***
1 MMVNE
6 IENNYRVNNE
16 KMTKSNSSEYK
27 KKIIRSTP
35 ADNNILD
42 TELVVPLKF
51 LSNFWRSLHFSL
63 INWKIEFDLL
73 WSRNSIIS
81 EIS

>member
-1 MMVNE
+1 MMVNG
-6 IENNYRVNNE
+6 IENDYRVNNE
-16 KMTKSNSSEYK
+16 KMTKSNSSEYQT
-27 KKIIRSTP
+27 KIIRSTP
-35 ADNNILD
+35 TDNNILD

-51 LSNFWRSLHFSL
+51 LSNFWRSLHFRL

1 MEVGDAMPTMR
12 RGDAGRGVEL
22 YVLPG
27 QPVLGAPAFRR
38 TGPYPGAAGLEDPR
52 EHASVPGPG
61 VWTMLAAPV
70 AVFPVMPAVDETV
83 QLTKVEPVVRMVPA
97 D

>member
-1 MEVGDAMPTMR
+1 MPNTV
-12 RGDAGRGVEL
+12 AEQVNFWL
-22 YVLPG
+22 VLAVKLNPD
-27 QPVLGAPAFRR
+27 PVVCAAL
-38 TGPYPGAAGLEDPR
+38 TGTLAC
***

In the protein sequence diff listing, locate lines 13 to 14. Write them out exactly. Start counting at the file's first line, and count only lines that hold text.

+1 MMVNG
-6 IENNYRVNNE